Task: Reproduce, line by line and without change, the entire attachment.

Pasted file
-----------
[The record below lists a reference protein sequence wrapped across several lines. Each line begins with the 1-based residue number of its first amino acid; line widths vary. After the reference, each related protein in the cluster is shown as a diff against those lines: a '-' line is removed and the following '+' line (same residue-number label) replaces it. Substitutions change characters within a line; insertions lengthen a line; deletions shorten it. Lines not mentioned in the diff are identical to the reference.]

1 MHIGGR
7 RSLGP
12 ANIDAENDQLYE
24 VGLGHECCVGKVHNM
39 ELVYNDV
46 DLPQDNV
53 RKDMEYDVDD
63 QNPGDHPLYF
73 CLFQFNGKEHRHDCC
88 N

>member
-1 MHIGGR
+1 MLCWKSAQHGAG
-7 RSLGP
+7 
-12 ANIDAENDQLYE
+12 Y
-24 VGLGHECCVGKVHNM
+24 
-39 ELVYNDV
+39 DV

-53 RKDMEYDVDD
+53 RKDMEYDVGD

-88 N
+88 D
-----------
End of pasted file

[The record below lists a reference protein sequence wrapped across several lines. Each line begins with the 1-based residue number of its first amino acid; line widths vary. After the reference, each related protein in the cluster is shown as a diff against those lines: a '-' line is removed and the following '+' line (same residue-number label) replaces it. Substitutions change characters within a line; insertions lengthen a line; deletions shorten it. Lines not mentioned in the diff are identical to the reference.]

1 MHIGGR
7 RSLGP
12 ANIDAENDQLYE
24 VGLGHECCVGKVHNM
39 ELVYNDV
46 DLPQDNV
53 RKDMEYDVDD
63 QNPGDHPLYF
73 CLFQFNGKEHRHDCC
88 N

>member
-1 MHIGGR
+1 MLCWKSAQHGAG
-7 RSLGP
+7 
-12 ANIDAENDQLYE
+12 Y
-24 VGLGHECCVGKVHNM
+24 
-39 ELVYNDV
+39 DV

-53 RKDMEYDVDD
+53 RKDMEYDVGD

-88 N
+88 D